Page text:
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Dr. Strangelove or: How I Learned to Stop Worrying and Love the Bomb
Drama, Thriller, Comedy
IMDB rating:
Stanley Kubrick
Peter Sellers as Group Captain Lionel Mandrake
George C. Scott as General 'Buck' Turgidson
Sterling Hayden as Brigadier General Jack Ripper
Keenan Wynn as Colonel 'Bat' Guano
Slim Pickens as Major 'King' Kong
Peter Bull as Russian Ambassador Alexi de Sadesky
James Earl Jones as Lieutenant Lothar Zogg
Tracy Reed as Miss Scott
Jack Creley as Mr. Staines
Frank Berry as Lieutenant Dietrich
Robert O'Neil as Admiral Randolph
Glenn Beck as Lieutenant Kivel (as Glen Beck)
Roy Stephens as Frank
Shane Rimmer as Captain 'Ace' Owens
Hal Galili as Burpelson AFB Defense Team Member
Jack Creley as Mr. Staines
Storyline: Paranoid Brigadier General Jack D. Ripper of Burpelson Air Force Base, he believing that fluoridation of the American water supply is a Soviet plot to poison the U.S. populace, is able to deploy through a back door mechanism a nuclear attack on the Soviet Union without the knowledge of his superiors, including the Chair of the Joint Chiefs of Staff, General Buck Turgidson, and President Merkin Muffley. Only Ripper knows the code to recall the B-52 bombers and he has shut down communication in and out of Burpelson as a measure to protect this attack. Ripper's executive officer, RAF Group Captain Lionel Mandrake (on exchange from Britain), who is being held at Burpelson by Ripper, believes he knows the recall codes if he can only get a message to the outside world. Meanwhile at the Pentagon War Room, key persons including Muffley, Turgidson and nuclear scientist and adviser, a former Nazi named Dr...
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As funny and as sharp and as relevant as it was almost 40 years ago
When US General Jack D. Ripper orders wing attack plan R into operation he sets his plane on an irrecoverable bombing run into Russia. Powerless to stop them with the relevant three letter access code the President of America and his advisors plan to warn Russia as best they can to prevent as many of the planes reaching their targets as possible. However when the Russian Ambassador warns of the doomsday machine – a machine that will destroy all life on earth in response to a nuclear attack things become desperate. With one plane making a desperate run to it's target things look bleak.

Now well respected as a superb satire on the arms race this is one of my favourite Kubrick films. It is less cold than some of this later work and is genuinely funny without losing it's point. The story focuses on three main areas of the attack – the military base where one crazed man launches the attack, the war room at the pentagon and the plane making the bombing run. All these have comedy inherent in them – although thew war room is by far the best. The story is an satire on the futility and danger of the nuclear deterrent while also scattered with fantastic dialogue. It may not sound funny but trust me – it is.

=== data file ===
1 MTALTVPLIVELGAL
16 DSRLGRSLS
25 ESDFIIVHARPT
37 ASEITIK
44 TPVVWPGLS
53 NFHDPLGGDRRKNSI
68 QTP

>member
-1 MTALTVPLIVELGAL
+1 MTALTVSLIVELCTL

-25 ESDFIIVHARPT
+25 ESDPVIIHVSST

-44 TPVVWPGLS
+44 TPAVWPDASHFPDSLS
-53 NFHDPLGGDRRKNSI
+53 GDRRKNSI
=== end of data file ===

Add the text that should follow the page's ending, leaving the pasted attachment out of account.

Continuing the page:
The characters are all great and well done by the cast. Peter Sellers excels in each of his roles and shows his quality. As Mandrake he is funny in a very British way, as The President he has great one sided conversations with his Russian counterpart as well as great dialogue including the legendary `Gentlemen you can't fight in here – this is the war room'. However as Dr Strangelove he is hilarious – the character himself is a swipe at those who change political sides but maybe still hold onto their old ideologies. Sterling Hayden is great as General Ripper – he delivers his madness with a straight face throughout (or maybe no-one told him it was a comedy!). Slim Pickens is good and has the most famous scene from the film that has been copied in many things including Homer's fantasy in The Simpsons. However for me the standout is George C. Scott – not exactly a comedy actor he is frantic and over the top with his communist paranoia.

Overall this is a classic and deserves to be. It is sharp today as it was then and even more relevant. The comedy is still fresh and the dialogue is great – quite simply, when Scott implores the president to act quickly as `we must not have a mineshaft gap!' then you've arrived!
The only movie that makes you laugh at the end of the world.
This movie is absolutely brilliant! It might not be THE best movie ever made but it certainly is one of the most entertaining and fun movies ever made. It isn't even Kubrick's best but it certainly is perhaps his most accessible and entertaining movie.

The movie its story and humor are subtle and perfectly makes fun of the whole Cold War situation in the '60's. With some subtle dialog Kubrick perfectly makes fun of a very serious and relevant topic. I mean, the story of this movie isn't that unlikely and could had actually really happened. As a matter of fact, it could still happen today. It's frightening but thanks to Kubrick's directing the movie never really becomes serious and remains fun, hilarious and entertaining from beginning till end. It is the only movie that makes you laugh at the end of the world.

The actors are also what makes this movie fun to watch. Peter Sellers is nothing short of brilliant in the three different roles that he plays; Group Captain (G/C) Lionel Mandrake/President Merkin Muffley/Dr. Strangelove. But also George C. Scott is comically brilliant in this movie as Gen. 'Buck' Turgidson and he perhaps plays his very best role. Other actors that stood out were; Slim Pickens and Peter Bull. This movie also marks James Earl Jones his very first appearance in a movie.

This is perhaps the most subtle and 'darkest' comedies ever made. Everything about it is shear brilliance and even now 40 years later, it hasn't lost any of its power. The movie still looks like it could had been made a couple of months ago. A movie that will never feel outdated or too 'old fashioned' to watch. In 50 years from now, this movie will be just as good and hilarious, as it is now. Mark my words.